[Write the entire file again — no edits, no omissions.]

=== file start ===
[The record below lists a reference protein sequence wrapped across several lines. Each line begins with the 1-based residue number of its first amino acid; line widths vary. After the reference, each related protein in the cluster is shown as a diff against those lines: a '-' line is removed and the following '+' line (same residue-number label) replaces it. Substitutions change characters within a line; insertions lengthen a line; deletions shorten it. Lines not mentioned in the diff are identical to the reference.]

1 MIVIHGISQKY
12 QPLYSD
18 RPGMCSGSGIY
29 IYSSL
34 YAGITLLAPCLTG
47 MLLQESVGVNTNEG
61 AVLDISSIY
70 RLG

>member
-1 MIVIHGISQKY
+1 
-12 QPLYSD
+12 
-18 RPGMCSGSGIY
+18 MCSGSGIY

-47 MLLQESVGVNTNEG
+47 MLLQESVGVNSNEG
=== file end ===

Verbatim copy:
[The record below lists a reference protein sequence wrapped across several lines. Each line begins with the 1-based residue number of its first amino acid; line widths vary. After the reference, each related protein in the cluster is shown as a diff against those lines: a '-' line is removed and the following '+' line (same residue-number label) replaces it. Substitutions change characters within a line; insertions lengthen a line; deletions shorten it. Lines not mentioned in the diff are identical to the reference.]

1 MIVIHGISQKY
12 QPLYSD
18 RPGMCSGSGIY
29 IYSSL
34 YAGITLLAPCLTG
47 MLLQESVGVNTNEG
61 AVLDISSIY
70 RLG

>member
-1 MIVIHGISQKY
+1 
-12 QPLYSD
+12 
-18 RPGMCSGSGIY
+18 MCSGSGIY

-47 MLLQESVGVNTNEG
+47 MLLQESVGVNSNEG